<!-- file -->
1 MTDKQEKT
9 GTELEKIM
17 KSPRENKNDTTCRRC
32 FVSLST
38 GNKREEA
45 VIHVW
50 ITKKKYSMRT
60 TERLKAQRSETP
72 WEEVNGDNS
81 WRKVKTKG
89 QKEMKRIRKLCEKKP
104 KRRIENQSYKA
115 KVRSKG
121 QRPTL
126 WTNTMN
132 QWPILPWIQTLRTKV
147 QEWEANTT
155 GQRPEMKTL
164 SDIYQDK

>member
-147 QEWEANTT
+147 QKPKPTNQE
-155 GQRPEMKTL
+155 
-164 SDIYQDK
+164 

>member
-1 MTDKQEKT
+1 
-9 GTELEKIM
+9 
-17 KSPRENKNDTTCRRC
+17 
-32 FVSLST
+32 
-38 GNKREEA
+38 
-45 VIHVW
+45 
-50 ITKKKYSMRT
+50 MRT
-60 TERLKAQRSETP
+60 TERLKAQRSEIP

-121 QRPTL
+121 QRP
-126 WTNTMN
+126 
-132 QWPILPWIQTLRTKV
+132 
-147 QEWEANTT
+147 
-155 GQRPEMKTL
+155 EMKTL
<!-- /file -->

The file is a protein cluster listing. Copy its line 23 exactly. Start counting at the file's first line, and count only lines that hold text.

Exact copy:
-155 GQRPEMKTL